Healthcare overhaul legislation moving through the Senate Finance Committee would put crucial rule-making authority in the hands of a private association of state insurance commissioners that consumer advocates fear is too closely tied to the industry.
The National Assn. of Insurance Commissioners currently writes model laws and regulations that individual states are free to accept or discard. Under the bill by Sen. Max Baucus (D-Mont.), it would craft a model rule governing “health insurance rating, issuance and marketing requirements” that would become “the new federal minimum standard without any further congressional action.” States would be permitted to deviate from the standards only by appealing to the Department of Health and Human Services.
In effect, the bill would allow the group to write many of the new rules on issuing and marketing insurance to millions of uninsured Americans who would be required to purchase policies.
“The NAIC is clearly an organization that is dominated by the insurance industry,” said California Lt. Gov. John Garamendi, a former state insurance commissioner.
“I think the NAIC has an important role to play. They have a lot of knowledge, but I would be concerned about giving them authority to set the rules.”
The group’s 56 members are public officials -- the elected or appointed chief insurance regulators of the states, the District of Columbia and five U.S. territories -- responsible for enforcing laws that vary widely in rigor depending on jurisdiction.
But the association itself is a private organization not subject to open meetings and public records law, noted J. Robert Hunter, insurance director of the Consumer Federation of America and a former Texas insurance commissioner.
“They have no transparency,” he said.
Sandy Praeger, insurance commissioner of Kansas and chairwoman of the National Assn. of Insurance Commissioners’ healthcare committee, defended the association’s proceedings as “deliberative and open” and brushed off concerns about its ties to insurers.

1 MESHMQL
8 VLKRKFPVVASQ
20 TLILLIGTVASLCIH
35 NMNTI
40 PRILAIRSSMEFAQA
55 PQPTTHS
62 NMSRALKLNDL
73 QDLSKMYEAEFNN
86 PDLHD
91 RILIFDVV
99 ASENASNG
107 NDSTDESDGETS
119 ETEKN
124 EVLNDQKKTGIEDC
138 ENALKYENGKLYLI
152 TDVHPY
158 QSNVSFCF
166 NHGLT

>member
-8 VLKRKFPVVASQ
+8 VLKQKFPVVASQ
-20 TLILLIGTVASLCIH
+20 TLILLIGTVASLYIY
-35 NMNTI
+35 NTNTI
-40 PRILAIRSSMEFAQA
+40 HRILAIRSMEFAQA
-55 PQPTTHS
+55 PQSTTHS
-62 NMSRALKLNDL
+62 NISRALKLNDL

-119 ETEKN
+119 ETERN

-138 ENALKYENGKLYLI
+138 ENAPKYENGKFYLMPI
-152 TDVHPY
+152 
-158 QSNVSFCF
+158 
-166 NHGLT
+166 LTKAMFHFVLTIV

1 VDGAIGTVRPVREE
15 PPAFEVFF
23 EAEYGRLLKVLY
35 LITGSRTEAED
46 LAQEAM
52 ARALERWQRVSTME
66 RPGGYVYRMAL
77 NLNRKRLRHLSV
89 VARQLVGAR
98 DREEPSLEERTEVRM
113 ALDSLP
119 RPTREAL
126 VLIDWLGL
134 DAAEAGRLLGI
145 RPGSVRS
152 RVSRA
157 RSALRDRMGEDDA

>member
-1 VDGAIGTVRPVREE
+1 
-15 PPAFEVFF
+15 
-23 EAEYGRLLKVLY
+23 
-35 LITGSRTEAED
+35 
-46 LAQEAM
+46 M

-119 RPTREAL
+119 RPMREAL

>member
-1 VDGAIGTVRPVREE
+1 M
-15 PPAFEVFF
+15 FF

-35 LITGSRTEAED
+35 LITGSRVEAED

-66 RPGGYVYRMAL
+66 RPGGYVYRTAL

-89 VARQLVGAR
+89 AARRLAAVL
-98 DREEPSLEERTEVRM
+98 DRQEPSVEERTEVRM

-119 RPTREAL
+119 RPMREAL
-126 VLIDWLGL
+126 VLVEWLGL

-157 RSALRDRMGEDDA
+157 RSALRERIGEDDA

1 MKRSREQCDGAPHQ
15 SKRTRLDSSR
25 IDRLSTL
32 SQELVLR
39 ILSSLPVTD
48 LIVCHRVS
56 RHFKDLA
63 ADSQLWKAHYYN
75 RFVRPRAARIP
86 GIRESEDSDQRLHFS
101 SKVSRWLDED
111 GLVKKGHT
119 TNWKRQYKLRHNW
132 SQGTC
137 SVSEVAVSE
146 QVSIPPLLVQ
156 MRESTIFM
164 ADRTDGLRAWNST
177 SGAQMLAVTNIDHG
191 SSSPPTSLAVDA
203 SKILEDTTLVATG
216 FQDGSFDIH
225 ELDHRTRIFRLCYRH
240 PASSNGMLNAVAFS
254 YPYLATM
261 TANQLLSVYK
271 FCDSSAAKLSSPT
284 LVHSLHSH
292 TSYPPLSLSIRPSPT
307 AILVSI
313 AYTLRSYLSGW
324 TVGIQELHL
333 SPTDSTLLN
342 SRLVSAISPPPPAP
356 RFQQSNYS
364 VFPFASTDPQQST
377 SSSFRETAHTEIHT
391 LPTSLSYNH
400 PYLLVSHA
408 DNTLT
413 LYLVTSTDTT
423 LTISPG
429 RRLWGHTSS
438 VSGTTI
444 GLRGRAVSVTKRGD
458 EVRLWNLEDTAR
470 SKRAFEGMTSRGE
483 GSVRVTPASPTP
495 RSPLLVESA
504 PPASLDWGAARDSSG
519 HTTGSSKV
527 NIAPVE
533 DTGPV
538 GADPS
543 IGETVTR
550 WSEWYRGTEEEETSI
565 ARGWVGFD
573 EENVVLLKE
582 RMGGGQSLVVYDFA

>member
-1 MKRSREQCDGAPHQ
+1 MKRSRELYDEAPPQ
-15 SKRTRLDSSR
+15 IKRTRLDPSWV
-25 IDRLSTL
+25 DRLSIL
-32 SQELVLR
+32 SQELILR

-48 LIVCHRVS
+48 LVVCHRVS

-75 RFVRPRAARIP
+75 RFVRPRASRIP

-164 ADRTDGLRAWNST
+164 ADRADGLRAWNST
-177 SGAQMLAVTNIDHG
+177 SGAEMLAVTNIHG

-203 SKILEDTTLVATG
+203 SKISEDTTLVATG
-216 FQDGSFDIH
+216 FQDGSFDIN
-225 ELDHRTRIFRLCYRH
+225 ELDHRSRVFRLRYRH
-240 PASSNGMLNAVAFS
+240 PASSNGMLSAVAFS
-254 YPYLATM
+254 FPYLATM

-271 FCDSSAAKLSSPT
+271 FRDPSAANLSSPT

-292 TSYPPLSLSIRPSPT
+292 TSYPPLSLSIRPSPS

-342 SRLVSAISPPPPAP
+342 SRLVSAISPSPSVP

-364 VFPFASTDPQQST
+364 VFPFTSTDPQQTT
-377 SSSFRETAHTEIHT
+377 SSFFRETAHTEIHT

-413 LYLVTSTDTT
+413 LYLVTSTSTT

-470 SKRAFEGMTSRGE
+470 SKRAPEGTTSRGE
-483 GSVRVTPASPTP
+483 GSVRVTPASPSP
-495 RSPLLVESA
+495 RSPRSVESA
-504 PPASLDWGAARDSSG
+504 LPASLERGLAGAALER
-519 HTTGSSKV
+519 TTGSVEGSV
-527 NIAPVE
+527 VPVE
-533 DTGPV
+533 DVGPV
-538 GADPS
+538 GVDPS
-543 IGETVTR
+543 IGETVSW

“I don’t view our position as too close to the industry,” she said. “It’s tapping existing expertise.”
In giving rule-writing authority to the association, Baucus would avoid creating a new federal bureaucracy, potentially heading off a source of opposition to the bill.
A Senate Finance Committee aide said in an e-mailed statement that “Sen. Baucus believes keeping all stakeholders at the table will result in passing the best bill possible, and he worked with the NAIC as well as a wide variety of other stakeholders.”
A rival, costlier bill advanced by Rep. Henry A. Waxman (D-Beverly Hills) would establish a “health choices” commissioner’s office.
Putting the rule-writing pen in the association’s hands would be “totally inappropriate,” said the Consumer Federation’s Hunter. “The NAIC is not accountable. [Federal lawmakers] don’t have any control over them.”
Much of the criticism, particularly from consumer groups, stems from the departure of top association officials for plum industry jobs.
In 2004, the president of the National Assn. of Insurance Commissioners quit midterm to head the Property & Casualty Insurers Assn. of America.
Last year, one official left to become chairman of Swiss Re America Holding Corp., a division of global reinsurance giant Swiss Re. Another left to lead the Insured Retirement Institute, a Washington-based trade group that promotes the use of insurance in retirement portfolios.
Praeger said she saw benefits in such mobility.
“I kind of look at it as seeding the industry with good regulators,” Praeger said.